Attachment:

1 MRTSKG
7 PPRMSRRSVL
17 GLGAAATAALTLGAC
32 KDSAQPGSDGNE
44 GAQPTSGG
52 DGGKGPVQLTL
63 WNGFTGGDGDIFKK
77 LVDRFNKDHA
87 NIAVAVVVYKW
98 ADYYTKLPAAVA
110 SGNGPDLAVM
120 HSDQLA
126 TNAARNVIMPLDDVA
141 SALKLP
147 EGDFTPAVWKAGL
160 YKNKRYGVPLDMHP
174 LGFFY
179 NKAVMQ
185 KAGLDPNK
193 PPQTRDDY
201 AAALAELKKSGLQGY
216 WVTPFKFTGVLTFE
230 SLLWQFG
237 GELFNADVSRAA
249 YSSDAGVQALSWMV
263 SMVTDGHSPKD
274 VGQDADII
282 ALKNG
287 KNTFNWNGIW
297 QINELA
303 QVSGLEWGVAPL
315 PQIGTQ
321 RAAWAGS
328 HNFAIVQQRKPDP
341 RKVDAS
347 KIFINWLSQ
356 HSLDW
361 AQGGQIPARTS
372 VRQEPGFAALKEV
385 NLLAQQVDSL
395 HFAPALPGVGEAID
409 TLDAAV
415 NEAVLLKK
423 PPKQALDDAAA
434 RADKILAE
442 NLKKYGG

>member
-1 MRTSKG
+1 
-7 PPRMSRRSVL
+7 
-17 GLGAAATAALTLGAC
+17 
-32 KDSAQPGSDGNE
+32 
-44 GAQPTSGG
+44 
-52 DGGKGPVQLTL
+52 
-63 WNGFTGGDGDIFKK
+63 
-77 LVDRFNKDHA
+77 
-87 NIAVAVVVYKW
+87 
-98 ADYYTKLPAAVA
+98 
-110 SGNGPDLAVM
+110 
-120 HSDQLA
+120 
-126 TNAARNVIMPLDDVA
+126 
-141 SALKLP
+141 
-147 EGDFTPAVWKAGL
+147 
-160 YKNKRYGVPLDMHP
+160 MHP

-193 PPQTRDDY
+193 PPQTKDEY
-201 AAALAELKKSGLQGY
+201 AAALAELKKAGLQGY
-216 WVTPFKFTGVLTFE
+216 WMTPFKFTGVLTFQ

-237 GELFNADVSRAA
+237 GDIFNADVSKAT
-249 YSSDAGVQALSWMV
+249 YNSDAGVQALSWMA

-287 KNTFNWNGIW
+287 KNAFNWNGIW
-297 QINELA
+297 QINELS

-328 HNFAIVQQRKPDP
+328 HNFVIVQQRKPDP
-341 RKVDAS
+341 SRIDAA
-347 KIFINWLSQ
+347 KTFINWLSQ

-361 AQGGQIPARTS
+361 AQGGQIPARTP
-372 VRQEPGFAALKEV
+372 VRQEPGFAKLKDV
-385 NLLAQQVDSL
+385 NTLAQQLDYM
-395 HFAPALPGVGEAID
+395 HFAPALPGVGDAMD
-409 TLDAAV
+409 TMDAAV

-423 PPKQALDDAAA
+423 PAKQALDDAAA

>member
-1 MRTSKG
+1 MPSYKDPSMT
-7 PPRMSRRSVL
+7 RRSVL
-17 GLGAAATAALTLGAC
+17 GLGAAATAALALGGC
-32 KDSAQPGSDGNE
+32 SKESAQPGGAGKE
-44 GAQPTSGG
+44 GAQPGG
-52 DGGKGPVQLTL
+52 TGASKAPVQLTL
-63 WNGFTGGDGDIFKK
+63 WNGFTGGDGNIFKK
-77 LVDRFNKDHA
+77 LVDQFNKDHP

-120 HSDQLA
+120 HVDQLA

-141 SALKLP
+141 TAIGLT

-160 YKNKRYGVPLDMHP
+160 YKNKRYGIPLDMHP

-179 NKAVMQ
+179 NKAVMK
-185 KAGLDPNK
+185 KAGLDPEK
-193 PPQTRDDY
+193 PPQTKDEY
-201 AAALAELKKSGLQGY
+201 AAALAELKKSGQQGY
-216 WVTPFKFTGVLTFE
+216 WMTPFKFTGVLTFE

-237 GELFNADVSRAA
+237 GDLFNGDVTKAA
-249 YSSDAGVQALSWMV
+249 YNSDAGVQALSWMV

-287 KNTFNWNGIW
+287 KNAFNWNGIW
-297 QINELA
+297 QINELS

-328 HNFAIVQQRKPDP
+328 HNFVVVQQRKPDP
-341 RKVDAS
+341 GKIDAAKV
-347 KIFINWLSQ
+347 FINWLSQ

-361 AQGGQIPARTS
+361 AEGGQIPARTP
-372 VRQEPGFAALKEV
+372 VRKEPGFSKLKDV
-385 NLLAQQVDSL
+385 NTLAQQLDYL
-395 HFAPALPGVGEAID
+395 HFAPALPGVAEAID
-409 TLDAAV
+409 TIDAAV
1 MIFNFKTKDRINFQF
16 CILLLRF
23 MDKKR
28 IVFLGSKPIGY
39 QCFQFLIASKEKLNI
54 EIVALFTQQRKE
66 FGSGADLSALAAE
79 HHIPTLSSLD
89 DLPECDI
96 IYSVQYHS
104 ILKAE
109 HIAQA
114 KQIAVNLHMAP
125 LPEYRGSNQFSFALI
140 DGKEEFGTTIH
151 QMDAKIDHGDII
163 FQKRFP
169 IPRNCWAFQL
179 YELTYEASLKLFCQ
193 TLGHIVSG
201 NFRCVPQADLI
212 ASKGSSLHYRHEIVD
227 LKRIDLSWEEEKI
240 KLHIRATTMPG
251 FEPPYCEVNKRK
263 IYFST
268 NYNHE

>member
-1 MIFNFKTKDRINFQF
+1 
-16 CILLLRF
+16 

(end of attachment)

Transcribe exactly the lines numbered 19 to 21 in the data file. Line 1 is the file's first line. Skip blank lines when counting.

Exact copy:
185 KAGLDPNK
193 PPQTRDDY
201 AAALAELKKSGLQGY